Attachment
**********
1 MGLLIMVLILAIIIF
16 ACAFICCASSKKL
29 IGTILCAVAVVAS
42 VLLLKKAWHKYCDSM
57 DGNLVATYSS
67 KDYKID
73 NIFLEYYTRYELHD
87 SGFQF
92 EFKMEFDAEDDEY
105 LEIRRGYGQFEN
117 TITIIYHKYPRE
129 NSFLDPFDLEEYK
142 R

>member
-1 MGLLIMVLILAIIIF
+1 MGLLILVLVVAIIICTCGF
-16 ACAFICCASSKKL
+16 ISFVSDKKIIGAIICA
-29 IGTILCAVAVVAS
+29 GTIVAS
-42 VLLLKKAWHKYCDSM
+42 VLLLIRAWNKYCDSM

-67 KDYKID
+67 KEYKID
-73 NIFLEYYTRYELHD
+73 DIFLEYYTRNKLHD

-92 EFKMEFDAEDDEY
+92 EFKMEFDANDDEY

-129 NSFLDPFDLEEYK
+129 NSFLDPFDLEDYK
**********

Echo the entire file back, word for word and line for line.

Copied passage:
1 MGLLIMVLILAIIIF
16 ACAFICCASSKKL
29 IGTILCAVAVVAS
42 VLLLKKAWHKYCDSM
57 DGNLVATYSS
67 KDYKID
73 NIFLEYYTRYELHD
87 SGFQF
92 EFKMEFDAEDDEY
105 LEIRRGYGQFEN
117 TITIIYHKYPRE
129 NSFLDPFDLEEYK
142 R

>member
-1 MGLLIMVLILAIIIF
+1 MGLLILVLVVAIIICTCGF
-16 ACAFICCASSKKL
+16 ISFVSDKKIIGAIICA
-29 IGTILCAVAVVAS
+29 GTIVAS
-42 VLLLKKAWHKYCDSM
+42 VLLLIRAWNKYCDSM

-67 KDYKID
+67 KEYKID
-73 NIFLEYYTRYELHD
+73 DIFLEYYTRNKLHD

-92 EFKMEFDAEDDEY
+92 EFKMEFDANDDEY

-129 NSFLDPFDLEEYK
+129 NSFLDPFDLEDYK